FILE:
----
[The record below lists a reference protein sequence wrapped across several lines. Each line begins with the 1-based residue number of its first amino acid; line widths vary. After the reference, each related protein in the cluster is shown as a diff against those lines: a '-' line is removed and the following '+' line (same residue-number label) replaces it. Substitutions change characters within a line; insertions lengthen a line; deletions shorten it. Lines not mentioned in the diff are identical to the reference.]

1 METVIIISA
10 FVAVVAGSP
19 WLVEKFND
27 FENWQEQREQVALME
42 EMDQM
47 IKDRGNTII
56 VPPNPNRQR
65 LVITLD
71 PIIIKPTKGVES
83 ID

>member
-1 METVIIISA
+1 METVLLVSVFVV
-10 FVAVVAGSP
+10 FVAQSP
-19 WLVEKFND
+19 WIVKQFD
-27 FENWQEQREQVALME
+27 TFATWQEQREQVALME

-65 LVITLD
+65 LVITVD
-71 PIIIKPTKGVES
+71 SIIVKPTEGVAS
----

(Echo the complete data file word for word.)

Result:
[The record below lists a reference protein sequence wrapped across several lines. Each line begins with the 1-based residue number of its first amino acid; line widths vary. After the reference, each related protein in the cluster is shown as a diff against those lines: a '-' line is removed and the following '+' line (same residue-number label) replaces it. Substitutions change characters within a line; insertions lengthen a line; deletions shorten it. Lines not mentioned in the diff are identical to the reference.]

1 METVIIISA
10 FVAVVAGSP
19 WLVEKFND
27 FENWQEQREQVALME
42 EMDQM
47 IKDRGNTII
56 VPPNPNRQR
65 LVITLD
71 PIIIKPTKGVES
83 ID

>member
-1 METVIIISA
+1 METVLLVSVFVV
-10 FVAVVAGSP
+10 FVAQSP
-19 WLVEKFND
+19 WIVKQFD
-27 FENWQEQREQVALME
+27 TFATWQEQREQVALME

-65 LVITLD
+65 LVITVD
-71 PIIIKPTKGVES
+71 SIIVKPTEGVAS